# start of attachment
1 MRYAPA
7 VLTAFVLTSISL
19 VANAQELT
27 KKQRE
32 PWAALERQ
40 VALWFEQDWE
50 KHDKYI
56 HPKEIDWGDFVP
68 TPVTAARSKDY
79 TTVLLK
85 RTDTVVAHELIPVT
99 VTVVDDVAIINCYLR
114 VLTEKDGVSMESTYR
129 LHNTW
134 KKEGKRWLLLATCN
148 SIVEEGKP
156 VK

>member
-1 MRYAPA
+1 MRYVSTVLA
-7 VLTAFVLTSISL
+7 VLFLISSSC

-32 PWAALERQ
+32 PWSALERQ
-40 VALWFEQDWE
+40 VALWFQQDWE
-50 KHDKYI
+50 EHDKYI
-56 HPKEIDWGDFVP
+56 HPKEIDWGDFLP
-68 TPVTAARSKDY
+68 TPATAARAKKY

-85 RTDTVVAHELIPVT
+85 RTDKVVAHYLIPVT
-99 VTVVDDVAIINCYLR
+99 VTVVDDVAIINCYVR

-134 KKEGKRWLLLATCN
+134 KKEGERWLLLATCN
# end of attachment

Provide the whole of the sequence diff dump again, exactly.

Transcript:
1 MRYAPA
7 VLTAFVLTSISL
19 VANAQELT
27 KKQRE
32 PWAALERQ
40 VALWFEQDWE
50 KHDKYI
56 HPKEIDWGDFVP
68 TPVTAARSKDY
79 TTVLLK
85 RTDTVVAHELIPVT
99 VTVVDDVAIINCYLR
114 VLTEKDGVSMESTYR
129 LHNTW
134 KKEGKRWLLLATCN
148 SIVEEGKP
156 VK

>member
-1 MRYAPA
+1 MRYVSTVLA
-7 VLTAFVLTSISL
+7 VLFLISSSC

-32 PWAALERQ
+32 PWSALERQ
-40 VALWFEQDWE
+40 VALWFQQDWE
-50 KHDKYI
+50 EHDKYI
-56 HPKEIDWGDFVP
+56 HPKEIDWGDFLP
-68 TPVTAARSKDY
+68 TPATAARAKKY

-85 RTDTVVAHELIPVT
+85 RTDKVVAHYLIPVT
-99 VTVVDDVAIINCYLR
+99 VTVVDDVAIINCYVR

-134 KKEGKRWLLLATCN
+134 KKEGERWLLLATCN